Mayan tomb yields new evidence on ancient city life


In Honduras, archaeologists have discovered the entombed remains of an elite member of the ancient Maya Empire that may help answer some longstanding questions on the vanished culture.  The skeleton is seated in an upright position in the unusual tomb in the city of Copán.  The dead person was flanked by shells, pottery, vessels, and jade adornments.  According to discoverer Allan Maca, archaeologist at Colgate University in New York State, the position of the body, the structure of the tomb, and several unexpected artifacts suggest the interred individual was a political or priestly figure.  The buried individual was found with a jade pectoral badge hung from a necklace of dozens of jade beads of various sizes.  Because jade was a precious commodity, this wealth shows control over economic resources.   Maca noted that the notched design on the pectoral probably represents a political title or social affiliation that links this individual to other major sites around the city.  Located at the western edge of modern-day Honduras, Copán was one of the most important Maya sites, thriving between the fifth and ninth centuries AD.  The political and cultural ranges of the city are not well understood, but it is famous for its funerary steles.  The newly found remains belong to a 50-year-old man with several illnesses.  He had poor use of his left arm, poor arterial flow through his upper spinal cord, and a chronic skull infection known as mastoiditis, according to a bioarchaeological analysis by Katherine Miller of Arizona State University.  Although he found the tomb in 2005, Maca only announced his findings last week, with officials from the Honduran Institute of Anthropology and History.   Maca, who is also the director of the Project for the Planning of Ancient Copán, described the tomb’s unusual features, including a split vault created by load-bearing horizontal supports.  The chamber was accessed from above by a stone chute that descends from the surface of the temple.  These are features that allowed the tomb to be reentered years after the original interment, for purposes of ancestor veneration.  The tomb's location, some 1,300 feet west of the Acropolis, Copán's ceremonial core, was unexpected.  Scientists said that the design is without precedent in the Maya area and it is the first elaborate tomb construction to be discovered outside the actual ceremonial center of Copán.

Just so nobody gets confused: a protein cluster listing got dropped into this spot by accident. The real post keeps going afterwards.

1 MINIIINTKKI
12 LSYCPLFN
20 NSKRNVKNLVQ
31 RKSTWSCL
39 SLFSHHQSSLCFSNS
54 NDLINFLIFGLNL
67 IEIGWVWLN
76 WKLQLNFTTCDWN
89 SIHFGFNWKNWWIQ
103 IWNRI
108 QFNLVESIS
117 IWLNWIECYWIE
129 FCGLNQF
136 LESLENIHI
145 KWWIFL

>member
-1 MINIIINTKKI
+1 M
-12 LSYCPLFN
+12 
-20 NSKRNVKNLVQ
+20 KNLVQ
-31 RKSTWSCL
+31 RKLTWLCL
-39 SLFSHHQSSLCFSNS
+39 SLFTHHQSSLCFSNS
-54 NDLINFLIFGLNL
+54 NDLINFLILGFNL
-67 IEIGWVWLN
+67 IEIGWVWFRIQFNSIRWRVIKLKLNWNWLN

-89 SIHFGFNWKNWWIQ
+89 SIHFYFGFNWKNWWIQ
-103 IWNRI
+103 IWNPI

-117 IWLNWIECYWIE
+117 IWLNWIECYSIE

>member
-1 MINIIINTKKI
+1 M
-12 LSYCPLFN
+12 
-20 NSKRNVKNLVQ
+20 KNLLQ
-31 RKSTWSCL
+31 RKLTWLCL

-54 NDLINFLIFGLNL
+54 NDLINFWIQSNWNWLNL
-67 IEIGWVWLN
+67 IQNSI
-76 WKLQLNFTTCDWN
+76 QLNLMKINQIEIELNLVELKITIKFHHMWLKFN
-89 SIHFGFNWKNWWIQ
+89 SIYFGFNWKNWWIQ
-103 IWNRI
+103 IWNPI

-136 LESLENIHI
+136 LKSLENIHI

Colonial French fort found in Pennsylvania park


Our final story is from the United States, where two weeks ago, Philadelphia archaeologist Tom Kutys thought he'd found only a stone wall when he came across mortared capstones in a trench at a state park in Pennsylvania.  Instead, archaeologists at Point State Park, once the site of French and British forts, believe he may have uncovered long-buried remnants of Fort Duquesne, Pittsburgh's original fort.  According to Brooke Blades, archaeologist, the wall is probably the earliest example of European masonry in Pittsburgh.  After excavating around Kutys' discovery, workers found what they believe to be a drainage system that served the fort in the mid-1700s.  Blades believes there may be other extensive evidence of Fort Duquesne here.  Although people had known where Fort Duquesne was, the question was how much was left.  The new discovery is tangible evidence of the fort, and thus proof of where the permanent occupation of Pittsburgh began.  The discovery, however, won't slow down the planned renovation of the park that is also taking place.  In fact, Kutys' discovery will be buried as work continues to upgrade the 36-acre park to include a new lawn area, irrigation and electrical systems, landscapes, vendor hookups, and benches in time for Pittsburgh's 250th anniversary celebration next year.  No artifacts associated with Fort Duquesne have been found, but Blades believes that the location of the drain only 45 feet from where the fort stood, coupled with the fact that the brick dates at least to the early 19th century, indicates that the drainage system likely was part of the fort established by the French in 1754.  As French and British forces fought to seize control of North America, the French built Fort Duquesne where the Allegheny and Monongahela Rivers meet to form the Ohio River.  The French destroyed the fort as British forces advanced in 1758 during the French and Indian War.  The British then built Fort Pitt on the ruins of Fort Duquesne between 1759 and 1761.

That wraps up the news for this week!